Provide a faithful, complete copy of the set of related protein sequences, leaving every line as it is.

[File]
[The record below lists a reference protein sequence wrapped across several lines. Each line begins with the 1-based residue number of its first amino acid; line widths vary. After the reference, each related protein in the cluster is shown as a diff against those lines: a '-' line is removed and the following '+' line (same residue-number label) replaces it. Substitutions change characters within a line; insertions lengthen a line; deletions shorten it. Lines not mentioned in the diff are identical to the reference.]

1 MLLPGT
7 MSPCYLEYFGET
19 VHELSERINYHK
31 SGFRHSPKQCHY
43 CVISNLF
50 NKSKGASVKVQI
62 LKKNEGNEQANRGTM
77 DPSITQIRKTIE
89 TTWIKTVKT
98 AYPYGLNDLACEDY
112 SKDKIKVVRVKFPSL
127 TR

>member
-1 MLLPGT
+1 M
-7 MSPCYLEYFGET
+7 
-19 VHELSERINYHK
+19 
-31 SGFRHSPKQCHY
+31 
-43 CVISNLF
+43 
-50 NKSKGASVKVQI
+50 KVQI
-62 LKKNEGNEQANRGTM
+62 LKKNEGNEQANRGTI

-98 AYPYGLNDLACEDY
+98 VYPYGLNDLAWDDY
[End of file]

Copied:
[The record below lists a reference protein sequence wrapped across several lines. Each line begins with the 1-based residue number of its first amino acid; line widths vary. After the reference, each related protein in the cluster is shown as a diff against those lines: a '-' line is removed and the following '+' line (same residue-number label) replaces it. Substitutions change characters within a line; insertions lengthen a line; deletions shorten it. Lines not mentioned in the diff are identical to the reference.]

1 MLLPGT
7 MSPCYLEYFGET
19 VHELSERINYHK
31 SGFRHSPKQCHY
43 CVISNLF
50 NKSKGASVKVQI
62 LKKNEGNEQANRGTM
77 DPSITQIRKTIE
89 TTWIKTVKT
98 AYPYGLNDLACEDY
112 SKDKIKVVRVKFPSL
127 TR

>member
-1 MLLPGT
+1 M
-7 MSPCYLEYFGET
+7 
-19 VHELSERINYHK
+19 
-31 SGFRHSPKQCHY
+31 
-43 CVISNLF
+43 
-50 NKSKGASVKVQI
+50 KVQI
-62 LKKNEGNEQANRGTM
+62 LKKNEGNEQANRGTI

-98 AYPYGLNDLACEDY
+98 VYPYGLNDLAWDDY